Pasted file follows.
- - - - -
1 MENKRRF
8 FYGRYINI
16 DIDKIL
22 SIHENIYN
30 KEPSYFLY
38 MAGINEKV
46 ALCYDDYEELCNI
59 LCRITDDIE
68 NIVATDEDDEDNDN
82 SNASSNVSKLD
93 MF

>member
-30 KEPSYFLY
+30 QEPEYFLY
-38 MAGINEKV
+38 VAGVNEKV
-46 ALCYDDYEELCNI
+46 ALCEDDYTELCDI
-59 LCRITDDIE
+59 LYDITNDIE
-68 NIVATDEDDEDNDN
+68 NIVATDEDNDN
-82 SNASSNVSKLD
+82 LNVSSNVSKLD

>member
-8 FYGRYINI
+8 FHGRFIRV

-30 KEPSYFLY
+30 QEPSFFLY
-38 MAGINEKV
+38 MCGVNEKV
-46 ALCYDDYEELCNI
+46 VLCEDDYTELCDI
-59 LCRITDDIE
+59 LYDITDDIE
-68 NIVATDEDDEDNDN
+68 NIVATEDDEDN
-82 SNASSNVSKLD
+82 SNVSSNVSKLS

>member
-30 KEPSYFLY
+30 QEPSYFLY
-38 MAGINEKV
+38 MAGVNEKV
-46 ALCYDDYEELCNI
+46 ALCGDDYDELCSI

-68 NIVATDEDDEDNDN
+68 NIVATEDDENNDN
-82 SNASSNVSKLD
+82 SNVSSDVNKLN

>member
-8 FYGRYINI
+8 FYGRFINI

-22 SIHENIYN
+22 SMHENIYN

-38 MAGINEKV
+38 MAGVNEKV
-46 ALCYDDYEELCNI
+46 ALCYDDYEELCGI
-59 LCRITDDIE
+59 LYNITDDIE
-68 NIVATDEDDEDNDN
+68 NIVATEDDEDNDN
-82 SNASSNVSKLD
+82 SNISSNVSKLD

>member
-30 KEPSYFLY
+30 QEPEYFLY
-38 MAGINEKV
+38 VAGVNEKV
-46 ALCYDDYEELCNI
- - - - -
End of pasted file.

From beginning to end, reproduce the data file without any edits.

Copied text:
1 MENKRRF
8 FYGRYINI
16 DIDKIL
22 SIHENIYN
30 KEPSYFLY
38 MAGINEKV
46 ALCYDDYEELCNI
59 LCRITDDIE
68 NIVATDEDDEDNDN
82 SNASSNVSKLD
93 MF

>member
-30 KEPSYFLY
+30 QEPEYFLY
-38 MAGINEKV
+38 VAGVNEKV
-46 ALCYDDYEELCNI
+46 ALCEDDYTELCDI
-59 LCRITDDIE
+59 LYDITNDIE
-68 NIVATDEDDEDNDN
+68 NIVATDEDNDN
-82 SNASSNVSKLD
+82 LNVSSNVSKLD

>member
-8 FYGRYINI
+8 FHGRFIRV

-30 KEPSYFLY
+30 QEPSFFLY
-38 MAGINEKV
+38 MCGVNEKV
-46 ALCYDDYEELCNI
+46 VLCEDDYTELCDI
-59 LCRITDDIE
+59 LYDITDDIE
-68 NIVATDEDDEDNDN
+68 NIVATEDDEDN
-82 SNASSNVSKLD
+82 SNVSSNVSKLS

>member
-30 KEPSYFLY
+30 QEPSYFLY
-38 MAGINEKV
+38 MAGVNEKV
-46 ALCYDDYEELCNI
+46 ALCGDDYDELCSI

-68 NIVATDEDDEDNDN
+68 NIVATEDDENNDN
-82 SNASSNVSKLD
+82 SNVSSDVNKLN

>member
-8 FYGRYINI
+8 FYGRFINI

-22 SIHENIYN
+22 SMHENIYN

-38 MAGINEKV
+38 MAGVNEKV
-46 ALCYDDYEELCNI
+46 ALCYDDYEELCGI
-59 LCRITDDIE
+59 LYNITDDIE
-68 NIVATDEDDEDNDN
+68 NIVATEDDEDNDN
-82 SNASSNVSKLD
+82 SNISSNVSKLD

>member
-30 KEPSYFLY
+30 QEPEYFLY
-38 MAGINEKV
+38 VAGVNEKV
-46 ALCYDDYEELCNI